By Adam Smith
March 22 2010
Last week President Obama signed into law a new US trademark act that contains the provision for a study into mark owners' litigation tactics. But the big question is: will the study uncover anything that mark owners don't already know?
Over and above a technical fine tuning of the US trademark system, the Trademark Technical and Conforming Amendment Act 2010 provides for a study to examine "the extent to which small businesses may be harmed by litigation tactics by corporations attempting to enforce trademark rights beyond a reasonable interpretation of the scope of the rights granted to the trademark owner".
During recent years there has been a great deal of fuss made in the mainstream US media over large brand owners enforcing their rights against small businesses, often aggressively. A recent example, when Monster Energy Drinks sought to prevent a microbrewery's use of the mark VERMONSTER for beer, happened in the home state of the act's sponsor, Senator Patrick Leahy.
But if Leahy hopes that the study will find trademark monsters who exploit the system to quash legitimate competition, he may be disappointed.
The study is more likely to get stuck in the natural cycle of the system: that companies with strong trademark portfolios have a good grasp of IP law and regularly come up against small companies that, owing to their small size and turnover, may not have a thorough understanding of trademark law or have not implemented a thought-out brand strategy.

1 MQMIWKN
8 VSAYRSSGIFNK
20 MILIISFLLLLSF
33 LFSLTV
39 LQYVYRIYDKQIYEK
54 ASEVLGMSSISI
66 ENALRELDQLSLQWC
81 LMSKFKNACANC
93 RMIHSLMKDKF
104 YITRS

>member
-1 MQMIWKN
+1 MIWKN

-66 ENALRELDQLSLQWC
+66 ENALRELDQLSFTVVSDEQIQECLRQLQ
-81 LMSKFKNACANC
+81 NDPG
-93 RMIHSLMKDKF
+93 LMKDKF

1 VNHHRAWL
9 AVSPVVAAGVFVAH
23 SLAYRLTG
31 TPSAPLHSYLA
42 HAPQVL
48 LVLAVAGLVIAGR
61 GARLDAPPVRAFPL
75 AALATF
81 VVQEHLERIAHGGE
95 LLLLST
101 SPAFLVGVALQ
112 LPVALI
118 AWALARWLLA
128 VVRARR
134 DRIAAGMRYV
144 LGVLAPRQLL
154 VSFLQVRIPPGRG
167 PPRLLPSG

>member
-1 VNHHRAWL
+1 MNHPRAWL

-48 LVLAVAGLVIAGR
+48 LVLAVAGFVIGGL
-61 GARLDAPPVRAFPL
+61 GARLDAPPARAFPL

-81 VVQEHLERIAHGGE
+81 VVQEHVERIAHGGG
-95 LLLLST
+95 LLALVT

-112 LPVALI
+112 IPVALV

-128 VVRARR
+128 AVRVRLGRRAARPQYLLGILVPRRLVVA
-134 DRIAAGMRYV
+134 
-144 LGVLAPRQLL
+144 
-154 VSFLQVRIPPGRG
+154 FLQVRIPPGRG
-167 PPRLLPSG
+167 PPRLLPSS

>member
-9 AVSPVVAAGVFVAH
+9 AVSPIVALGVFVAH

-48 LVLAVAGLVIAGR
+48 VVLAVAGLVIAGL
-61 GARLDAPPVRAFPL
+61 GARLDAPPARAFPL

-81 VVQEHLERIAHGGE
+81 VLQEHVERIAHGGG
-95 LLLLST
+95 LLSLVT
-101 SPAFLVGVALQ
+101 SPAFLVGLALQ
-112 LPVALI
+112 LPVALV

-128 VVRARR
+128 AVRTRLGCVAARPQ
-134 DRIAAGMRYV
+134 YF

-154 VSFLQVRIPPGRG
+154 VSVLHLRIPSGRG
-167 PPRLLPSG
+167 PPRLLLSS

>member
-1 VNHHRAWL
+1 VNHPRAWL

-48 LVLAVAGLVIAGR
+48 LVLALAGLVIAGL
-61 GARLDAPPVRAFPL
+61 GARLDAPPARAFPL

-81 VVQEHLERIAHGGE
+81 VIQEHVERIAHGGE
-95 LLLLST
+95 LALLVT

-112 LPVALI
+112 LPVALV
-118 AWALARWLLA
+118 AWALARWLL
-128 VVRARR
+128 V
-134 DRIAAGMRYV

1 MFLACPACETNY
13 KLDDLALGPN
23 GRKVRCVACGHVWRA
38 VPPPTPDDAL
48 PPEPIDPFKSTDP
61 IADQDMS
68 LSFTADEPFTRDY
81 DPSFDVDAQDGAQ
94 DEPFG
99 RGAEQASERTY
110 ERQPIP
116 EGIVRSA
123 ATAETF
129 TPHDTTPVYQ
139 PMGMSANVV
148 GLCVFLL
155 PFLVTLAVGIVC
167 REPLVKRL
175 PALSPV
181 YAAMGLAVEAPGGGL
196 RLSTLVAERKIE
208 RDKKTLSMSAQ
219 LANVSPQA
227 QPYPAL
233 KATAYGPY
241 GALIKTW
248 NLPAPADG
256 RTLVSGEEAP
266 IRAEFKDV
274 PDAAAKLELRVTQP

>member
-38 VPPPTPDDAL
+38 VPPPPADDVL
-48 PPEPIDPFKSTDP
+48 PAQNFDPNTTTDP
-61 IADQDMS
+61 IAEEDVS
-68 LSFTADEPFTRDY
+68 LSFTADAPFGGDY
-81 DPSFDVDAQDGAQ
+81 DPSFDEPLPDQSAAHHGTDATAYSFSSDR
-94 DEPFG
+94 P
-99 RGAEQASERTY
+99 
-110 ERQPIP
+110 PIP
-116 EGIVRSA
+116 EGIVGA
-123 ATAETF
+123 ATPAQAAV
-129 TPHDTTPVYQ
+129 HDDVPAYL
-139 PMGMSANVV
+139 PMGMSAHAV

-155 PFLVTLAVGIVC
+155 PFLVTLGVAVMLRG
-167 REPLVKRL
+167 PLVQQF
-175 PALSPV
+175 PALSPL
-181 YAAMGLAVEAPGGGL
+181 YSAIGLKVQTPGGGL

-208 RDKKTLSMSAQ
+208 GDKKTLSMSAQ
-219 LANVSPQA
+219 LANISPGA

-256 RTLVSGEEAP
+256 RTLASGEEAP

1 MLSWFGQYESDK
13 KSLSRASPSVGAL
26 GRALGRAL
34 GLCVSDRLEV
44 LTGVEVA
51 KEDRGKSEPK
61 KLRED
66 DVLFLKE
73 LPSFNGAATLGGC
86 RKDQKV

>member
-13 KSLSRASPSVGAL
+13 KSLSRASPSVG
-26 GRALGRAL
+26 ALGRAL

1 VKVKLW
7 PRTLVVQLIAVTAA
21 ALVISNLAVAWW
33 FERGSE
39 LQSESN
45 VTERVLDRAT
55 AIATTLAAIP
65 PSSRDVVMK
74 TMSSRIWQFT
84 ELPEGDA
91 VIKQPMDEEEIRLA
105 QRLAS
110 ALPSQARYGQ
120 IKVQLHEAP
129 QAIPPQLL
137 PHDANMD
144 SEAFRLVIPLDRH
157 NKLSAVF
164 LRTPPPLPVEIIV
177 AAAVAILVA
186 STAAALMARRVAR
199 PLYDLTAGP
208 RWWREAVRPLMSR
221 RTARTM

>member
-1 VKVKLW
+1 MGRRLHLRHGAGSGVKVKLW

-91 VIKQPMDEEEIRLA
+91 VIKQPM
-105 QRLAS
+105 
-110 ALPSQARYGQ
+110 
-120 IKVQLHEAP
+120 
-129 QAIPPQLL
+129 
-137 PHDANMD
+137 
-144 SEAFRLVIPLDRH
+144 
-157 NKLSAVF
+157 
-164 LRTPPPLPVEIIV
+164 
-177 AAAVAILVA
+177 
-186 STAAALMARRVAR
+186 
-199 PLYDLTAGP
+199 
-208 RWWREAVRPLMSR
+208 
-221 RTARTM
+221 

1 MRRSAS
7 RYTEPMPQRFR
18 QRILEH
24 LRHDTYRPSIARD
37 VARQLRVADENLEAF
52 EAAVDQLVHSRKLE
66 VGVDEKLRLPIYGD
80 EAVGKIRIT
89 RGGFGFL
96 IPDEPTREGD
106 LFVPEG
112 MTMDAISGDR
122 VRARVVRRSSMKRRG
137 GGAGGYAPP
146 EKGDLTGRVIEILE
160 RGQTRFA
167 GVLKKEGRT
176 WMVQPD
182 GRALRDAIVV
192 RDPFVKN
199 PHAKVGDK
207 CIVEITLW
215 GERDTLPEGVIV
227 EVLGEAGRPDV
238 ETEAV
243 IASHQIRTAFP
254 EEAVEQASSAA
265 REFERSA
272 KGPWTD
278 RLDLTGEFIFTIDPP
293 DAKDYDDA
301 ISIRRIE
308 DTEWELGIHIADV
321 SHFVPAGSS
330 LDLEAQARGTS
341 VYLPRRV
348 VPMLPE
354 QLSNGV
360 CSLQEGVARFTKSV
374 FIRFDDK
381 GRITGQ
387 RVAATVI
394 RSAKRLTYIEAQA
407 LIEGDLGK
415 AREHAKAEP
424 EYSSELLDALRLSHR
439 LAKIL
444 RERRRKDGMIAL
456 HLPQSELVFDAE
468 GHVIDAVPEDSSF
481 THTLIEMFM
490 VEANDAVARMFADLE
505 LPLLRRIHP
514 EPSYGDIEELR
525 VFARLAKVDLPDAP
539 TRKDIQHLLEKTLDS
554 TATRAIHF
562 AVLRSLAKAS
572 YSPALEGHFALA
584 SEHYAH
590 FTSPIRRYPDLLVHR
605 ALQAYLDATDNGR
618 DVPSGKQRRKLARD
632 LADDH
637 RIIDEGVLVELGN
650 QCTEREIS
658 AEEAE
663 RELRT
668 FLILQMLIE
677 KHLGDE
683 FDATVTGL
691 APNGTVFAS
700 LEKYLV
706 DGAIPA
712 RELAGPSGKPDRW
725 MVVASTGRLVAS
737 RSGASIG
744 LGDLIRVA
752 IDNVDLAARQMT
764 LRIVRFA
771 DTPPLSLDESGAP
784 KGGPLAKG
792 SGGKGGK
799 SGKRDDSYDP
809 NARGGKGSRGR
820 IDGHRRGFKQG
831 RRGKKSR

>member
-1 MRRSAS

"One person's trademark bully is another person's attempt to protect their brand," suggests Ryan Gile, author of the Las Vegas Trademark Attorney blog and an attorney at Weide & Miller. "The only thing this study will show is that there are a lot of small businesses that are having to change their names or marks because someone out there feels that they have superior rights."
Nevertheless, the issue is apparently a big enough one to warrant a joint effort of the United States Patent and Trademark Office (USPTO) and the IP enforcement coordinator. Although some observers predict little of interest will come of the study, it is possible that some interesting trends may emerge. In the least, this study will focus on a very specific - but crucial - aspect of trademark practice: litigation.
Michael Atkins, attorney and shareholder at Graham Dunn and author of the Seattle Trademark Lawyer blog, points to statistics proving the existence of trademark bullies. "We're seeing more and more trademark filings but fewer and fewer trademark trials," he told WTR. "This arguably suggests that trademark owners are using demand letters and trademark filings to exercise their might and to extract something that they may not legally be entitled to by the court process."
WTR contacted the USPTO to find out when the office plans to start work on the study, but has so far received no answer.
For further reporting on this topic, see "Trademark monsters: tackling Lanham Act bullies".
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